How Does It Feel Like to Cross African Borders by Car?

Wednesday, February 8, 2017

Before starting my epic road trip, I was afraid of African borders. There were many rumors about bribing the police and customs officers. Having all documents sorted out correctly was my main concern. After driving across many East and Southern African borders, I can honestly say that it’s no big deal.

1. Border Crossing from Kenyainfo-icon into Ugandainfo-icon in Malaba

As it was my very first overland border crossing by car, I was especially nervous. With a staple of documents and multiple copies, I was well prepared and more than ready. It turned out to be a fairly straightforward process. Accepting the aid of an independent agent was anything but necessary, he just basically led me through all the steps and sort of talked to the officials. I could not really avoid it, because when I arrived at the border, many agents suddenly surrounded my car and even the officials encouraged me to collaborate with one of them. Nevertheless, both, the Kenyan and Ugandan customs officer, filled out the Carnet de Passage erroneously. After all, it was a rather chaotic African border crossing.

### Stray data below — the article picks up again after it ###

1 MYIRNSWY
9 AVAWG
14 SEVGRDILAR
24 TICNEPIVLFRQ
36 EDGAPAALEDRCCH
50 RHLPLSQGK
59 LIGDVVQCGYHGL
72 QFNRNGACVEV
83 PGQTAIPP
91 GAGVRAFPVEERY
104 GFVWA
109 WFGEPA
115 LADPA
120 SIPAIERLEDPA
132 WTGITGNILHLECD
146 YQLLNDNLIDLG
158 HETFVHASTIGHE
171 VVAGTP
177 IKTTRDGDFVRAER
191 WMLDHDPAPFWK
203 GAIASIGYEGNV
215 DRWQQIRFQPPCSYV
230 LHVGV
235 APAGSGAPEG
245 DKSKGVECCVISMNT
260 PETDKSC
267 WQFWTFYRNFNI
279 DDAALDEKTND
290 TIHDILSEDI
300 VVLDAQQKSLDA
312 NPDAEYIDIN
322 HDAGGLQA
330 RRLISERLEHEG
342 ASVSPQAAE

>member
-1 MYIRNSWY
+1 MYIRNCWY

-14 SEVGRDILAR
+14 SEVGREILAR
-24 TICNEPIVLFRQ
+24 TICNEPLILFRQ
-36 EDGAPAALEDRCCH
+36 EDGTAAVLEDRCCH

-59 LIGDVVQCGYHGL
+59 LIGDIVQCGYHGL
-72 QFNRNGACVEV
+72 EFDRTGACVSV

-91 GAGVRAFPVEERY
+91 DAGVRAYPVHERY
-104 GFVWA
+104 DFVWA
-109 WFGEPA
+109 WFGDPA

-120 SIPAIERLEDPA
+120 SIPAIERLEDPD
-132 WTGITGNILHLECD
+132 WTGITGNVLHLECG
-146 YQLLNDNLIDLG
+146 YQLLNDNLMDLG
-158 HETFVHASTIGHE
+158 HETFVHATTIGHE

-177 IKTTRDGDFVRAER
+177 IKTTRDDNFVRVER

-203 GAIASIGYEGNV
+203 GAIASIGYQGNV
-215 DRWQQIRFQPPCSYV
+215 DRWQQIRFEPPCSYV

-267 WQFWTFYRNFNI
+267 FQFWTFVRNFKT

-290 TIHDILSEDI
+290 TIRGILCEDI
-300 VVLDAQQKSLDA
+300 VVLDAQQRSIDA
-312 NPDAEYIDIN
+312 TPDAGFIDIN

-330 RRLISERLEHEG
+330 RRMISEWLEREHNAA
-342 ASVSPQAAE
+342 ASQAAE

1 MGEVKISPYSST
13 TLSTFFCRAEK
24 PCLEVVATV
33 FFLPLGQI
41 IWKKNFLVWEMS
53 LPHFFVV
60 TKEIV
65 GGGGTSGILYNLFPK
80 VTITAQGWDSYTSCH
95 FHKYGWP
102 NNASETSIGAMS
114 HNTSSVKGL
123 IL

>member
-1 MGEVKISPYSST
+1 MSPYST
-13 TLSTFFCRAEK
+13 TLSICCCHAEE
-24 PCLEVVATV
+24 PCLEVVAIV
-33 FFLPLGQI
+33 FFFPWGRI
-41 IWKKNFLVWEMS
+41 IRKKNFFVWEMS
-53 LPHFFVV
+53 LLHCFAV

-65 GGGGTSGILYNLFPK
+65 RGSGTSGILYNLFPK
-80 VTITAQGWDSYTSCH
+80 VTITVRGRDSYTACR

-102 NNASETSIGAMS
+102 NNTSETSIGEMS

2. Border Crossing from Uganda into Rwandainfo-icon in Cyanika

Welcome to Rwanda

This small East African border crossing does not even have a real no-man’s-land in between the two countries. The side of Uganda is a bit more elaborated and ordinary customs are separated from the immigration department. After the first confusion and uncomfortable atmosphere, the customs officer clarified the mistake in the Carnet de Passage from the previous border. In Rwanda, things were way more relaxed. One small shed straddled houses of all the departments and even hosted two tourist offices. Everybody was welcoming and we had some nice conversations during the short but heavy rainfall under the tin roof.

3. Border Crossing from Rwanda into Tanzaniainfo-icon in Rusumo

Welcome to Tanzania